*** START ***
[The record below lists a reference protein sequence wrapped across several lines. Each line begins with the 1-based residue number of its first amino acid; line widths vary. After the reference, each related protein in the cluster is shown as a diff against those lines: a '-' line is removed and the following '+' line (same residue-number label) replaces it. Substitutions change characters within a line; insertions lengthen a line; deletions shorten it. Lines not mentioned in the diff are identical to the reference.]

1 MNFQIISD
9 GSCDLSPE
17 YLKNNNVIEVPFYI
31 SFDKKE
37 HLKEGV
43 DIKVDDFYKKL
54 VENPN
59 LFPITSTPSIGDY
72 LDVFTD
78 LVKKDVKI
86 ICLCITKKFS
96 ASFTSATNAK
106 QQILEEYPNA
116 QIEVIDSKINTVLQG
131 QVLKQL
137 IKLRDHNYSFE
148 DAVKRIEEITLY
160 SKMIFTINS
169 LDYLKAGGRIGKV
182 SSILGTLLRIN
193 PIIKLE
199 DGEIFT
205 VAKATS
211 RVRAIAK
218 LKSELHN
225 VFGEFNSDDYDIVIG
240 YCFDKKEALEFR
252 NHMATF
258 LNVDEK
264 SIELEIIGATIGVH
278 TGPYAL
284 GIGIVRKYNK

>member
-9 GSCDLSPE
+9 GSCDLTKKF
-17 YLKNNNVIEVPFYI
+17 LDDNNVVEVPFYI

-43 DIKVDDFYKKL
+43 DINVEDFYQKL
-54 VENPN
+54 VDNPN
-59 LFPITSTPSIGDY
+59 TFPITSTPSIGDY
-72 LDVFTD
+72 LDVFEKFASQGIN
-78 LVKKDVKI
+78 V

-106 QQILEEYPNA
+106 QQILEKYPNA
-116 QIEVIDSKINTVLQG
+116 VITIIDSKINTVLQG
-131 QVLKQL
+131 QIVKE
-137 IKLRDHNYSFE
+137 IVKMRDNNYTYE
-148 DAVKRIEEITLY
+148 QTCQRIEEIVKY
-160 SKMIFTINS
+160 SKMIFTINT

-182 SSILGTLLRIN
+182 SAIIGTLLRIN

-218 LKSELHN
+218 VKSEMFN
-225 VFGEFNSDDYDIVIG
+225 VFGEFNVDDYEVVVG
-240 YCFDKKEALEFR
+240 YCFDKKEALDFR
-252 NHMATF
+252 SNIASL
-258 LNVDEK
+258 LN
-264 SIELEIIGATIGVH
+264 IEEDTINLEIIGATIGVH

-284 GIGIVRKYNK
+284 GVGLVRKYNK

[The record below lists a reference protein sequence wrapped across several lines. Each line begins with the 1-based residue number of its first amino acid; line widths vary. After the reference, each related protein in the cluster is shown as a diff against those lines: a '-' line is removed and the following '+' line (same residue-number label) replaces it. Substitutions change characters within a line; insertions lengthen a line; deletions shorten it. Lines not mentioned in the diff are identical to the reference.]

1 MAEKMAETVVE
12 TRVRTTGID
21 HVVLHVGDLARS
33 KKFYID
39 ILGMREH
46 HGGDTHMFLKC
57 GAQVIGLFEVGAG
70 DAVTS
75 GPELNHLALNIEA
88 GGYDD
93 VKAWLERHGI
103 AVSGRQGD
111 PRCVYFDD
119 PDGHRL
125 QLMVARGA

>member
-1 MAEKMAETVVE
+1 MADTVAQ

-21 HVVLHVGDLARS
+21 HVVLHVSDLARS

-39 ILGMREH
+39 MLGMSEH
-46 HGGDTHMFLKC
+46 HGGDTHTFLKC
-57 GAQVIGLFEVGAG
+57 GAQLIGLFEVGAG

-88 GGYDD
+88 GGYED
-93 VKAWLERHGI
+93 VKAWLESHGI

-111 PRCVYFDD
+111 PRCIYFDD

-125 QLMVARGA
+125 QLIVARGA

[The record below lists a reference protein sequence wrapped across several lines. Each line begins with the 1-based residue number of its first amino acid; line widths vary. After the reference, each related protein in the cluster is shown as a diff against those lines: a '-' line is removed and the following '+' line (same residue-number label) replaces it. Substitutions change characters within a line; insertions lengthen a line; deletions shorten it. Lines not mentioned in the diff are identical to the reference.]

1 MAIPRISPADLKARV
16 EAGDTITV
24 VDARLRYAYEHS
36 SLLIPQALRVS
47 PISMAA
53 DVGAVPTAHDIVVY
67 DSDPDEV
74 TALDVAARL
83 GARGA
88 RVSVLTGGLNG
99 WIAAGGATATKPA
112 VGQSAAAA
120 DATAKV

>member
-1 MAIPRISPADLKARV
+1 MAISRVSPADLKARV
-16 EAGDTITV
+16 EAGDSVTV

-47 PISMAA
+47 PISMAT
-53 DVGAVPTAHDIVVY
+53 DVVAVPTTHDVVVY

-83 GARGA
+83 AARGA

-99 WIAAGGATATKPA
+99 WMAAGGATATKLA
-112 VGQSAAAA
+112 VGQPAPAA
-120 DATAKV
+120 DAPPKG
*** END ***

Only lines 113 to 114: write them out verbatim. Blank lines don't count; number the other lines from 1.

1 MAIPRISPADLKARV
16 EAGDTITV